His real project is not the liberation of Iraq but the renovation of the Middle East as a whole, for the security of the United States. President Bush is truly committed to making postwar Iraq a success on the scale of postwar Europe, because anything less would place the larger project in jeopardy. Whether he'll actually pull it off or not is anyone's guess, but the commitment is genuine.
His speeches, statements and his actions have even been consistent with that notion. The reported deals with Turkey had me very seriously concerned for awhile, but a closer look gave me the impression of a three-way standoff -- neither the Turks nor the Kurds are willing to completely trust the United States to look out for their interests, and the US doesn't trust either side not to start a war. The end result would be a very delicate balance of just enough concessions to make Turkey feel secure without triggering a Kurdish rebellion, with coalition troops in the area to keep them apart. The situation will be tense as hell, which is always a risk, but I don't think the administration is planning to just hand effective control of the Kurdish areas to Turkey and I don't think either side actually wants a war.
It's fashionable in the Blogosphere right now to charge the Bush team with incomptence on the international front, but they were actually doing quite well on the until they were derailed by circumstances that nobody could predict. Bush surprised everyone when he went to the UN and stunned them when he got a suprisingly tough resolution approved unanimously by the UNSC (including Syria). It looked like things were on track for a UNSC approved war in Iraq this spring until the wheels came off when Schr�der decided to run against Bush rather than Stoiber. That gave France an opportunity to drive a wedge between the US and Germany and thereby enhance its stature in Europe and the World at the expense of the United States and (unwittingly) the UN.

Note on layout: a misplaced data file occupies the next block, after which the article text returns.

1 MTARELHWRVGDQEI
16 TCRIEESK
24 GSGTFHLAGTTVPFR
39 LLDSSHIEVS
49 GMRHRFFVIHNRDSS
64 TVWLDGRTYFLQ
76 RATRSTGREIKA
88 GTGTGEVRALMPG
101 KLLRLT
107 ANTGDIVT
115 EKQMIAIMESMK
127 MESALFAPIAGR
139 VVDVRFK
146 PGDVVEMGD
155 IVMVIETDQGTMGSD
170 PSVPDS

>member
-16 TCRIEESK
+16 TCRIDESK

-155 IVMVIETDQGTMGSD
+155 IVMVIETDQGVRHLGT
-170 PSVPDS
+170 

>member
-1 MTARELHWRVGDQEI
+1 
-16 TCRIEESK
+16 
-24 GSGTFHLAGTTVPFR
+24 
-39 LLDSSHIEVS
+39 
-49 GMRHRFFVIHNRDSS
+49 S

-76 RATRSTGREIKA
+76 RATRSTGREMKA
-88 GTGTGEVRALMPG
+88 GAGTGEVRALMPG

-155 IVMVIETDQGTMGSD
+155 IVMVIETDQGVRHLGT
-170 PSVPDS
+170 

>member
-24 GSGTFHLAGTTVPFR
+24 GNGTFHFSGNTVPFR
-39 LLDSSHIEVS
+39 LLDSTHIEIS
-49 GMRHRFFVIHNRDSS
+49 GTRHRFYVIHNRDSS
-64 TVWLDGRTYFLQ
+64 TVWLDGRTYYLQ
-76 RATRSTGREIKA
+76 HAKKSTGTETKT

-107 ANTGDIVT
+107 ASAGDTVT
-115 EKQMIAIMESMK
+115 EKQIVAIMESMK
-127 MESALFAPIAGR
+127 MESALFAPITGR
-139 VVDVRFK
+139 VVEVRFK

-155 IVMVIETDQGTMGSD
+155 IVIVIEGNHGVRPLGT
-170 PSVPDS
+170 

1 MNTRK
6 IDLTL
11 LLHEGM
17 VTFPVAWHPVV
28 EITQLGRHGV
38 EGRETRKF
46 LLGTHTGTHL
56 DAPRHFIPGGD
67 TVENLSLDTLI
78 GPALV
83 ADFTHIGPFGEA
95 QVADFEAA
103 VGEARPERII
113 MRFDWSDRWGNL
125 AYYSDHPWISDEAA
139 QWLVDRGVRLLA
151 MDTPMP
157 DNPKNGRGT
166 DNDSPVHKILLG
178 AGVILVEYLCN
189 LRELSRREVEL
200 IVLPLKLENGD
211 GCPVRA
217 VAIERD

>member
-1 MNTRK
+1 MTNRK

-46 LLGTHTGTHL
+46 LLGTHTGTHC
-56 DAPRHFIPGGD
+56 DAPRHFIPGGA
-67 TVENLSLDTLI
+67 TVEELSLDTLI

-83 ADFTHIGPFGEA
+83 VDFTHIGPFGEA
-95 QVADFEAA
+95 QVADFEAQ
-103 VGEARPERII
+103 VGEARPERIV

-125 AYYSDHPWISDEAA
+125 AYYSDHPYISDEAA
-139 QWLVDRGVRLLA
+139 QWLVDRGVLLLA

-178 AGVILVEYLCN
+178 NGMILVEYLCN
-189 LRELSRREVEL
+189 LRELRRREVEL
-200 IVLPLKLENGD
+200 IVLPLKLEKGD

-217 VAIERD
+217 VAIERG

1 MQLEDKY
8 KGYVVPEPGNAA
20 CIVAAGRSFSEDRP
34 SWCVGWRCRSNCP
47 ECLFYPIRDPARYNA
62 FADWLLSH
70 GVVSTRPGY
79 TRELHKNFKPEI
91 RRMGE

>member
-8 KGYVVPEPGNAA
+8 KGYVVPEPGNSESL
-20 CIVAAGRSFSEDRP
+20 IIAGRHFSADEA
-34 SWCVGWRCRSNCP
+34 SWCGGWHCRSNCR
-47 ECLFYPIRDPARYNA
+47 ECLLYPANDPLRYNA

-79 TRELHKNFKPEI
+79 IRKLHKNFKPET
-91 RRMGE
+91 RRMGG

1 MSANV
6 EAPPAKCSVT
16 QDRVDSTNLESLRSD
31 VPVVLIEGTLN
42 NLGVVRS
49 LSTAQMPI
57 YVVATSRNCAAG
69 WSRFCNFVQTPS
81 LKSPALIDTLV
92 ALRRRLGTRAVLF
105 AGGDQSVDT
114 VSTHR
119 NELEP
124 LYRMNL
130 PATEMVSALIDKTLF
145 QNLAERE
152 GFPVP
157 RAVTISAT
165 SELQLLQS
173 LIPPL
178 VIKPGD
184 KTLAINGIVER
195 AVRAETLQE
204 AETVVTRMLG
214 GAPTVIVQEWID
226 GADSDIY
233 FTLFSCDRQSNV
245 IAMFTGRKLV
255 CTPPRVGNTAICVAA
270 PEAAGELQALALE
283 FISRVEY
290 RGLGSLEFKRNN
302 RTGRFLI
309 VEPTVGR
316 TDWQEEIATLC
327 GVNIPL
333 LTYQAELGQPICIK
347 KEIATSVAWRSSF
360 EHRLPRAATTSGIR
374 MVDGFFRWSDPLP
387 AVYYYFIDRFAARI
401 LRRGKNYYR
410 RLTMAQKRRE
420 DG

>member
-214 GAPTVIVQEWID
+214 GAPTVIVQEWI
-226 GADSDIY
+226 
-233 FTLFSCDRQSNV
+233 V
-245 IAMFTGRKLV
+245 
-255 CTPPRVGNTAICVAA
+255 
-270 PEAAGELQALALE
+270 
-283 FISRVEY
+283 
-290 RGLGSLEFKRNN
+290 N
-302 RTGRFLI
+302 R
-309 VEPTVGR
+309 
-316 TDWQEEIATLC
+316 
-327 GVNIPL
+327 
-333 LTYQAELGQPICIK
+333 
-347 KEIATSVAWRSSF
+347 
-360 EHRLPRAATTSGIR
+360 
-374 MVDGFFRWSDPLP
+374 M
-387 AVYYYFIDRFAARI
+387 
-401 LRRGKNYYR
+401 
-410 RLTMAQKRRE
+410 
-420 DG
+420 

France, Russia and Germany have made it clear that they view the UN as an instrument they can use to restrain the United States. The sad result of that is to convince Bush that the UN in its current form is essentially an anti-American institution. That makes it a threat, which means that he won't rest until it is restructured or replaced. Scroll down or click here on the impending threat to the UN.
The design of whatever rises from the ashes of the UN will be directed by people who take a pragmatic rather than an idealistic view of the whole enterprise. They will recognize the value of the institution but will be skeptical of investing it with too much power, which places them in stark contrast to the earnest idealists who constructed the bizarre world of the UN or the suffocating mound of eurocracy in Brussels. The result should be an institution with clearly defined responsibilities which is controlled by innate checks and balances. In short, we just might get a system that will work this time.
Update: Lexington Green is also feeling more optimistic about the Bush administration's commitment to truly getting Iraq back on its feet.
Update: But nobody says it'll be easy. Salam Pax describes the reaction in Iraq to news that Barbara Bodine would administer Baghdad ("you know it is their intention to destroy the pride of the muslim man"). Salam's points (many of them, read the whole thing) are well taken -- commitment is necessary but not sufficient. However happy the Iraqi people might be to be out from under Saddam, trust is another matter and the administration will need a very deft touch.